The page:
12 02 2013

Carnaval has hit full swing in Rio this week  – see the images above from the Ipanema street parties courtesy of Junior, my Brazil informant ;)

The official competitions have started too in the Sambadromo with the second division teams marching on Friday. Inocentes de Belford Roxo, one of the local samba schools, chose as its theme “Celebrating 50 years of Korean immigration to Brazil” complete with K-Pop star Psy watching from the sidelines. The “Gangnam Style” singer had earlier performed to Carnaval crowds in Salvador with Bahiana singer Claudia Leitte.

Meanwhile back in the Rio first divisions, 2010 champions Unidos da Tijuca marched with a German theme, complete with one of their trademark magic tricks – in this case floating hammers of Thor.

The winners will be announced on Wednesday.

Carnival of cats

8 02 2013

This year’s Carnival in Brazil will be bittersweet in light of the country’s recent horrific nightclub fire. The inferno in the provincial city of Santa Maria, in Rio Grande do Sul,  killed more than 200. Some smaller Southern cities have discussed cancelling their celebrations in light of the tragedy, but Rio’s – of course – will go on.

The Guardian has this interesting video on a second-division samba team from the Rio favelas, who call themselves “The Cat of Bonsuccesso”, discussing the rich folklore of the Carnival and what it means to them.

Unfortunately I couldn’t embed the video but the link is here:

Rio’s Carnival hits its climax this coming weekend.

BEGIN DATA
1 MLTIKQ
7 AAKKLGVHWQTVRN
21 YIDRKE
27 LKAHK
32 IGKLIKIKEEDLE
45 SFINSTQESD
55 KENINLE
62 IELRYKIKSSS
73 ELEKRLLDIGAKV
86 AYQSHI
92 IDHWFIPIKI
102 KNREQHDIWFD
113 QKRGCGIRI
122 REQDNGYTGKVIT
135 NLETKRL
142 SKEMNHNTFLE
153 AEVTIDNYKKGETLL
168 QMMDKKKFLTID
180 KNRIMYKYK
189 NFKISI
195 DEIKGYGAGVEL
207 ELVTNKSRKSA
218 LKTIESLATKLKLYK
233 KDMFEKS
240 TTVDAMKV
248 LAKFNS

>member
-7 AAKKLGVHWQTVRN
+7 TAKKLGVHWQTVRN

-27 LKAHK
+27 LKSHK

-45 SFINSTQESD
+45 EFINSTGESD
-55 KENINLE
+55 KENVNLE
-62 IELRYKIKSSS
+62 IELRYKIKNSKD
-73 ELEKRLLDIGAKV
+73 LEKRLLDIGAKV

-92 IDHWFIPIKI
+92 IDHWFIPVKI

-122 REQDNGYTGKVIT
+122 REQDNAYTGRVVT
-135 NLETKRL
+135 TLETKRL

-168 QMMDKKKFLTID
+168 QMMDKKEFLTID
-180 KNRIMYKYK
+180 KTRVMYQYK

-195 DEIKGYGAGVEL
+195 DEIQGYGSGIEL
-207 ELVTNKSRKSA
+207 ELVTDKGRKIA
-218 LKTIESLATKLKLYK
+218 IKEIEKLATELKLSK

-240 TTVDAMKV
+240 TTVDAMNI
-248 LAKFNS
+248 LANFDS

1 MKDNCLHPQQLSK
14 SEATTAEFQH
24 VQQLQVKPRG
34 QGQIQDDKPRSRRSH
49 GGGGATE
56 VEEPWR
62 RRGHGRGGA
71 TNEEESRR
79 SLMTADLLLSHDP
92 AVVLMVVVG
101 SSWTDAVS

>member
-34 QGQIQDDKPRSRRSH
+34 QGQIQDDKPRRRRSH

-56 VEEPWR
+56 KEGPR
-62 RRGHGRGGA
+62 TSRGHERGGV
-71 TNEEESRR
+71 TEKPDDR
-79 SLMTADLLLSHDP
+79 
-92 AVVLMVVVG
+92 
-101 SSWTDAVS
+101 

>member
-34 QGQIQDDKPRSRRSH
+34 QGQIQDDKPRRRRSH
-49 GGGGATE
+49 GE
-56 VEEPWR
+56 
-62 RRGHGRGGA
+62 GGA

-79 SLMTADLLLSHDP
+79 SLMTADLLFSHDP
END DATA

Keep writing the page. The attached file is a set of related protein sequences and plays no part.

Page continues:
A fitting tribute

25 01 2013

Sao Paulo’s arresting multicoloured tribute to Oscar Niermeyer, the architect who passed away this year aged 101. He was responsible for one of the city’s landmarks, the hulking masterpiece or to some,dystopia, of the  Copan building. Famed for its massive bulk and sinuous curve, this skyscraper was built as an innovative mixed-income housing project, complete with luxury penthouses and cheap public flats (supposedly favoured by the city’s tranny hookers). It houses so many people it has its own postcode, and a local Buddhist group uses its summit for meditation (in place of the traditional mountain top).

Local street artist Kobra has produced this massive mural right in the heart of the city, on Avenida Paulista.


22 01 2013

True Blood, Game of Thrones, the Wire … and now Destino? HBO is not only the home of many of the best American TV series it is also home to (who knew?) a Brazilian wing. Destino is an HBO Brasil minseries dramatizing the waves of immigration that have built Sao Paulo, with episodes on the city’s African, Korean, Bolivian and Jewish communities (the last of which features avant garde fashion designer Alexandre Herchcovitch in his acting debut).

African episode:

Jewish episode:

Dirty Hearts: an alternate history

22 01 2013